My husband calls this picture of me my “Richard Attenborough” photo. Not the bus stop — just the picture of me in the window. It’s from Yellowstone, when we visited back in 2010. The cloud behind my shoulder is steam from a volcanic vent and my hair is tousled by the wind. It’s probably the wildest place that we’ve visited and the closest to being an explorer that I’ve been. What can I say? I’m an urban/suburban child. I might manage to do a short survival trek, but I like my coffee, hot water, and soap, thank you very much. And — the mosquitoes like me just too much.

This week’s Thursday Writing Prompt is about travel. Pick a location and write a paragraph or two for a travel brochure that describes the place in glowing detail. Now here’s the twist: the place is somewhere you’d never want to visit. Whether it’s just rough country or an urban area infested with traffic jams, identify that place and put your fiction-writing talents to work selling that locale to some unsuspecting would-be tourist. Have fun, and don’t forget to inject some humor into this. It shouldn’t be all doom-and-gloom.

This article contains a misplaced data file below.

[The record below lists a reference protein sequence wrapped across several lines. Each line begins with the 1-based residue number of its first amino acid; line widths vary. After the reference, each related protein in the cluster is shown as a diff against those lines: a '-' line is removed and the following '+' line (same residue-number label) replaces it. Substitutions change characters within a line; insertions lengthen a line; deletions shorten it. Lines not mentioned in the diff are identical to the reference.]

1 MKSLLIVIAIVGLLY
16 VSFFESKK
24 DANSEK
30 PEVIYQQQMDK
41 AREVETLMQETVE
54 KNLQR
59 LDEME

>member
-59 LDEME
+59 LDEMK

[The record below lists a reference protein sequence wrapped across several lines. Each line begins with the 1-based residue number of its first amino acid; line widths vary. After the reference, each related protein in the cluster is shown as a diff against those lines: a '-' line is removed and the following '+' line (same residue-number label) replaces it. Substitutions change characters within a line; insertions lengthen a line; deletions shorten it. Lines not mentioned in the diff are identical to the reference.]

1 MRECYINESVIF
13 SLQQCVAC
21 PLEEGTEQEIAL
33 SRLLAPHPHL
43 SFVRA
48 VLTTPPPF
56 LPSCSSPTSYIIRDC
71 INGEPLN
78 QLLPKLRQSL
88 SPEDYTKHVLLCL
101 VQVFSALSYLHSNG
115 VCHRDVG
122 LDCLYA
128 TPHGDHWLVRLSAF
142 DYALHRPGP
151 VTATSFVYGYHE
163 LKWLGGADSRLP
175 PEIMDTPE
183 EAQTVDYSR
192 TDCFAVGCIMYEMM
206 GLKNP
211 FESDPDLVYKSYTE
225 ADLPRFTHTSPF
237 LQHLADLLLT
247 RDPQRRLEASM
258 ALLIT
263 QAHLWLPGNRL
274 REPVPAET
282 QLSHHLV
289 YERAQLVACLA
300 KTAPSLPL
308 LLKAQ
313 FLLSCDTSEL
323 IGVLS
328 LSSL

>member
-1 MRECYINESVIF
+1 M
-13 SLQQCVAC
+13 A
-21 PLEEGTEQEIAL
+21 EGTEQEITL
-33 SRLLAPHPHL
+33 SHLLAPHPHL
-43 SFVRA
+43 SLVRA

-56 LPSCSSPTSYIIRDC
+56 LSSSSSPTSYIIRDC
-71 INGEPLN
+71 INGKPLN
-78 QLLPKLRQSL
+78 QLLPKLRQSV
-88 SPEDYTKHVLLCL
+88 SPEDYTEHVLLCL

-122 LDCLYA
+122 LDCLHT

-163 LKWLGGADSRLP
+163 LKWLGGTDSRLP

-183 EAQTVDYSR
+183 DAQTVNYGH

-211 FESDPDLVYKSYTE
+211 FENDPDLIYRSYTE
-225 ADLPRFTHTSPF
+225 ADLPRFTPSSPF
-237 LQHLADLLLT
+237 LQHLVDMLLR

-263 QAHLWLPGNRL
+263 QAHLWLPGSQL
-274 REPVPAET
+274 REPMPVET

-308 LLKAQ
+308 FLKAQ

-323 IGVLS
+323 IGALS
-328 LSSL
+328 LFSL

But see those white posts next to the road? I bet you think they’re some kind of traffic bollards, don’t you? Well, they’re not. They are the spiky teeth of some gigantic monster that’s about to devou….

The Year of Numbers

numbersThis year I’ve set some pretty ambitious goals for my writing and reading. I need to set some exercise goals, too, but that’s more difficult for me because I’m less fluent in knowing what exercises I need and how much. So far I’ve decided to read 50 books this year and write 240,000 words. I’ve signed up for the Zombies, Run! virtual spring race, too, so I need to get back into running training.